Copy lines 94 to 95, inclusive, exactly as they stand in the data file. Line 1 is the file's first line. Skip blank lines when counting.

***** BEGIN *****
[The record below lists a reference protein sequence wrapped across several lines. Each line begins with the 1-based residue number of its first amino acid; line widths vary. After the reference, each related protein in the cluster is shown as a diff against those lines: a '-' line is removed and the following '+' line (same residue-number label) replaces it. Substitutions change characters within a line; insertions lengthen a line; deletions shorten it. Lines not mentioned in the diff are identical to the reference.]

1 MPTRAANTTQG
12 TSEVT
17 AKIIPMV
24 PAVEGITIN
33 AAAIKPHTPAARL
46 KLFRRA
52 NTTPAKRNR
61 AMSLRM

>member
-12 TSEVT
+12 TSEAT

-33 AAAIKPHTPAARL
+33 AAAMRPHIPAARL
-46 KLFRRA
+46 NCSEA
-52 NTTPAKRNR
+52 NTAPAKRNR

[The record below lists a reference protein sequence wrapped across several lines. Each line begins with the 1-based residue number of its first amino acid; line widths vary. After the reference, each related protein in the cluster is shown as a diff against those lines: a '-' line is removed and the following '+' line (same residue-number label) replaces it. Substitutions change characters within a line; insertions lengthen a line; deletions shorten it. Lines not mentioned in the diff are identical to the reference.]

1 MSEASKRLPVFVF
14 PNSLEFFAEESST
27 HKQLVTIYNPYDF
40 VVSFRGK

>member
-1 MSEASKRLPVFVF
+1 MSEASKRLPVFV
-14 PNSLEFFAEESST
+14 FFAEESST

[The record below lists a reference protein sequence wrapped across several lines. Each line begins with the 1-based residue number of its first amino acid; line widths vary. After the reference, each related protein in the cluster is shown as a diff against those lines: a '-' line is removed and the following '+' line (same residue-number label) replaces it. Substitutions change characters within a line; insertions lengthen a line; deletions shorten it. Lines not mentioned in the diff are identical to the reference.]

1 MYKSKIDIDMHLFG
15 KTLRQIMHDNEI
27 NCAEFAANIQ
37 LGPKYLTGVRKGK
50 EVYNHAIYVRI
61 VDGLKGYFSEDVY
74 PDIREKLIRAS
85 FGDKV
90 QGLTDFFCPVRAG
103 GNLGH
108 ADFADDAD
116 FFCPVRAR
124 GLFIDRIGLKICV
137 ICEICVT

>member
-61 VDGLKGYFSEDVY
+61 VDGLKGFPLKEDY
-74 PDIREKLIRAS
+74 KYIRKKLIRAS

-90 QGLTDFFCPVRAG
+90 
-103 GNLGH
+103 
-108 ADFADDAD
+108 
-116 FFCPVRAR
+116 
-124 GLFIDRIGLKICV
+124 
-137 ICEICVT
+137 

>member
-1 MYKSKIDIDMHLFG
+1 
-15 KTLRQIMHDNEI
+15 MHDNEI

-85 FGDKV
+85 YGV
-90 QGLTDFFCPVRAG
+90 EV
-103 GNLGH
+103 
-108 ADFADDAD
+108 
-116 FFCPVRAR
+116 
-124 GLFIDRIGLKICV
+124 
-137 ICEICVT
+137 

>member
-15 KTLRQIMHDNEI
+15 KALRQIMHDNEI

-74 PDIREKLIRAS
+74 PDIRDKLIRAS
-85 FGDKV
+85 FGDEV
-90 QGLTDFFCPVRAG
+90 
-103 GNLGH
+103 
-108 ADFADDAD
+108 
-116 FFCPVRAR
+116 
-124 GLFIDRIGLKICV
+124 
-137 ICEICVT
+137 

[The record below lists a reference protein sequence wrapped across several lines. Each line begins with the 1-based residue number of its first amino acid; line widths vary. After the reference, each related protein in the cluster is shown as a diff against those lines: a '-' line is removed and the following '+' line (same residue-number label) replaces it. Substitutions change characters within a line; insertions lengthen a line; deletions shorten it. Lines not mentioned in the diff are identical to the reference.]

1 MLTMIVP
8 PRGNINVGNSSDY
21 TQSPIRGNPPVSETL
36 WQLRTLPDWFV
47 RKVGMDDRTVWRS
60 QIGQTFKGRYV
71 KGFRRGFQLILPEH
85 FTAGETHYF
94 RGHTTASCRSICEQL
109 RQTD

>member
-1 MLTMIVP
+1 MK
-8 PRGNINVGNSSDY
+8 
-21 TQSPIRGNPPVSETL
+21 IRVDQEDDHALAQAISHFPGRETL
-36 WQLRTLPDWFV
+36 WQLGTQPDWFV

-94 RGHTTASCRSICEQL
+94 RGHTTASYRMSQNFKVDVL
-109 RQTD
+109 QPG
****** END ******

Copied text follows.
+116 
-124 GLFIDRIGLKICV